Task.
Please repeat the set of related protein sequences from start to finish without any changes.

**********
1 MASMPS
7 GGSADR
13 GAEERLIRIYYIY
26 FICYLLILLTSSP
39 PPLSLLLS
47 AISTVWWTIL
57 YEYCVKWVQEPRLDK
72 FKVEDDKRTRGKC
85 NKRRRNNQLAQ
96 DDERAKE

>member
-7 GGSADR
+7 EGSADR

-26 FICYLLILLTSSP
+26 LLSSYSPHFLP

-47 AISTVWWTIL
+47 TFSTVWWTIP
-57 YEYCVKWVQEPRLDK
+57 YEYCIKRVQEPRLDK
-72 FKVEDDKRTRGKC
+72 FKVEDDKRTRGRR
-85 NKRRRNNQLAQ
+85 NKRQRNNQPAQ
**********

1 MASMPS
7 GGSADR
13 GAEERLIRIYYIY
26 FICYLLILLTSSP
39 PPLSLLLS
47 AISTVWWTIL
57 YEYCVKWVQEPRLDK
72 FKVEDDKRTRGKC
85 NKRRRNNQLAQ
96 DDERAKE

>member
-7 GGSADR
+7 EGSADR

-26 FICYLLILLTSSP
+26 LLSSYSPHFLP

-47 AISTVWWTIL
+47 TFSTVWWTIP
-57 YEYCVKWVQEPRLDK
+57 YEYCIKRVQEPRLDK
-72 FKVEDDKRTRGKC
+72 FKVEDDKRTRGRR
-85 NKRRRNNQLAQ
+85 NKRQRNNQPAQ